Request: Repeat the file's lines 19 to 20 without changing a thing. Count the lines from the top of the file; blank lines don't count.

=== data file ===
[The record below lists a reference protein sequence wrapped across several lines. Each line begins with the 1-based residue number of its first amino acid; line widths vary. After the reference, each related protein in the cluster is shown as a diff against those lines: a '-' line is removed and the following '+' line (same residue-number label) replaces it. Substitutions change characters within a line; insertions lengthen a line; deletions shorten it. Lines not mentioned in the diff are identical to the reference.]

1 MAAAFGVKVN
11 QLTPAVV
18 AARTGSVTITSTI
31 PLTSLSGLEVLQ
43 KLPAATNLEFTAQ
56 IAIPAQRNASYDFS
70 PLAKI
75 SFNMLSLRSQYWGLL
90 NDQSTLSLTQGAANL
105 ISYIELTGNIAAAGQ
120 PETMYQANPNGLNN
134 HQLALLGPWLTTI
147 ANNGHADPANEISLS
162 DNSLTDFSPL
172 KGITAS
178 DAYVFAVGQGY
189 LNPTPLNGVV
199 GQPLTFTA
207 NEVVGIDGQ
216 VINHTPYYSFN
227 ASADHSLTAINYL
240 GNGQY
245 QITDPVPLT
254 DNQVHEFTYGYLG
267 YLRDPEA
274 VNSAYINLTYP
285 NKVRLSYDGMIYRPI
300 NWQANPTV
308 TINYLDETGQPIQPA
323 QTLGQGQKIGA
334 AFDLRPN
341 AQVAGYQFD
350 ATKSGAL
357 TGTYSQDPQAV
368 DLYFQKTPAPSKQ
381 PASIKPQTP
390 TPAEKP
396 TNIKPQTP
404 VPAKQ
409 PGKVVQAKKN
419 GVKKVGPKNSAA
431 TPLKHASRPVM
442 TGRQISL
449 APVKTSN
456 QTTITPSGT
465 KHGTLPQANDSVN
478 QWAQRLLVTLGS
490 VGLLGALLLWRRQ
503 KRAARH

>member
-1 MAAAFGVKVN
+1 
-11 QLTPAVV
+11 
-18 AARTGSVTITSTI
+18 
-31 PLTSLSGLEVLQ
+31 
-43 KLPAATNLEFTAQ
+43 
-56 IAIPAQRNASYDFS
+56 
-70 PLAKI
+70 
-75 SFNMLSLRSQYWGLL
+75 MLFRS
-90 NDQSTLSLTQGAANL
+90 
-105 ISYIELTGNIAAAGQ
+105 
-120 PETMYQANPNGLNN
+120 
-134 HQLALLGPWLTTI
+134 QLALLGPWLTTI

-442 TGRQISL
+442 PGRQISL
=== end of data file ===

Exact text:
199 GQPLTFTA
207 NEVVGIDGQ